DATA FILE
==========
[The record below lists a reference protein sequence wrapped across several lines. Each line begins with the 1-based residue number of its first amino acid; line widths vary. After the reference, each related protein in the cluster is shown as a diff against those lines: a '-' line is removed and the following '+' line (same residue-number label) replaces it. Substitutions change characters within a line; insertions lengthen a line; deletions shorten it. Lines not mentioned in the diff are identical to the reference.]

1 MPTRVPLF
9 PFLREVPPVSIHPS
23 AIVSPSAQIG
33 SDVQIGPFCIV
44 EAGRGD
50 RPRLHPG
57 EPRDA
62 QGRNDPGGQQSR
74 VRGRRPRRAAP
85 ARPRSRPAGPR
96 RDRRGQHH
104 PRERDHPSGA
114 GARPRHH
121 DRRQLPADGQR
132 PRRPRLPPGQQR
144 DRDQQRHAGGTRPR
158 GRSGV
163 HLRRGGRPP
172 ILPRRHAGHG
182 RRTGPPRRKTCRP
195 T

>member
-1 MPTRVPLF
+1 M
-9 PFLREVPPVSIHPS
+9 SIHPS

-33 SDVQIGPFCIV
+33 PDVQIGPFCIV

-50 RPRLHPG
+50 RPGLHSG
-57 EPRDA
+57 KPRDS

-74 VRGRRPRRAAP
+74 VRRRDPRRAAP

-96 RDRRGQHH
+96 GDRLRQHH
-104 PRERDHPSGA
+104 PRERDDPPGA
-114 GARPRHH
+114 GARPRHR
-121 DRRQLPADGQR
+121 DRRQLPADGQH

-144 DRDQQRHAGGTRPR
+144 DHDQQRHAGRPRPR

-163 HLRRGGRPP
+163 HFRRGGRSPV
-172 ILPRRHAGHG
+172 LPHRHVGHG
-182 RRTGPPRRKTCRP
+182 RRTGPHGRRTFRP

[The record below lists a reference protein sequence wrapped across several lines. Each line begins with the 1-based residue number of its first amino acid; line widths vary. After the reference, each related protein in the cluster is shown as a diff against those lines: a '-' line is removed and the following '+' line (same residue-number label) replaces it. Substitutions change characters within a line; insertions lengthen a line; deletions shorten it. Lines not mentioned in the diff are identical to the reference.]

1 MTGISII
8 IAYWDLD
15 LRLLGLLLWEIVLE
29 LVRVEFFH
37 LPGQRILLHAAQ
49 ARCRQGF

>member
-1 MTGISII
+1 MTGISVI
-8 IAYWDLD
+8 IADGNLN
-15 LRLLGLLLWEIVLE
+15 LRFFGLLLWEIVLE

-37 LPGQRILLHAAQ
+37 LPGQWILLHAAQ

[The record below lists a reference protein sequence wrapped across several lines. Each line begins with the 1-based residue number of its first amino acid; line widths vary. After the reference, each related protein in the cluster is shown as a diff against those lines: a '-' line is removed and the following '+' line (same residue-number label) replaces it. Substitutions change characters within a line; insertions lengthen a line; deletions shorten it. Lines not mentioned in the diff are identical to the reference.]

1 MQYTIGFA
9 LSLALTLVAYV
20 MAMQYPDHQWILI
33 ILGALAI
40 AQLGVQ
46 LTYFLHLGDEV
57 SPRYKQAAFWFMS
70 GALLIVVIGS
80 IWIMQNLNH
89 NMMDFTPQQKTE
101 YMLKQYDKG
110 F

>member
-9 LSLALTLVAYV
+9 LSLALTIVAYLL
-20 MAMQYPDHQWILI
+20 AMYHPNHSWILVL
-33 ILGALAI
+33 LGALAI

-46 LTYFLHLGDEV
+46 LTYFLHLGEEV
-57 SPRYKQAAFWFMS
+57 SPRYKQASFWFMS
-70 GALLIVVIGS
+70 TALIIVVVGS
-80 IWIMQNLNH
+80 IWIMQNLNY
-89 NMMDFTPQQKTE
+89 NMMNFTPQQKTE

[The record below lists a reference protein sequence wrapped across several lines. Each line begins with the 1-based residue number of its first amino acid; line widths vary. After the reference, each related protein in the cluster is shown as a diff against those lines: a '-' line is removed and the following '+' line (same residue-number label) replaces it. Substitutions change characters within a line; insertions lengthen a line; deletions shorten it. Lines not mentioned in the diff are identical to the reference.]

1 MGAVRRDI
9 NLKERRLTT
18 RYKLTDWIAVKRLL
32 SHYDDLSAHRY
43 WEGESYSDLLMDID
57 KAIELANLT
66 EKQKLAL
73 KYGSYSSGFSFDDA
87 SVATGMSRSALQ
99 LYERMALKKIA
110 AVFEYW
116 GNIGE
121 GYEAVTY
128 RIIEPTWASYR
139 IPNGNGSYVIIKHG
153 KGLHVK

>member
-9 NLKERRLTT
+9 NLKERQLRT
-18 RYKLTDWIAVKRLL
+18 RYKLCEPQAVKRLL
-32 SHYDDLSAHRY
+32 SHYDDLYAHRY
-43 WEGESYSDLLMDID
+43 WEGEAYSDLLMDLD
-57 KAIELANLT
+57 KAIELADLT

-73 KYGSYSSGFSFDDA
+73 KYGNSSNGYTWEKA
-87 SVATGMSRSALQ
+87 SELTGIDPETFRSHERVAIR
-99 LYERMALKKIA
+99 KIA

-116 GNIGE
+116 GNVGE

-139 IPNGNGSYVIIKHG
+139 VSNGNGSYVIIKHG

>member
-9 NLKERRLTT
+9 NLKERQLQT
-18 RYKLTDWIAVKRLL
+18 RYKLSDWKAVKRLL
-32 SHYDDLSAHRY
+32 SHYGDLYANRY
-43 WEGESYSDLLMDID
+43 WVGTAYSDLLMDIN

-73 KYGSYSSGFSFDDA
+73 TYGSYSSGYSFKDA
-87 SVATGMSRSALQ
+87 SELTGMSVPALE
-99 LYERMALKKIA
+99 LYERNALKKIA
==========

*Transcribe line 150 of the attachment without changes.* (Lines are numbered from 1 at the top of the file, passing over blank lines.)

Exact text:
+99 LYERNALKKIA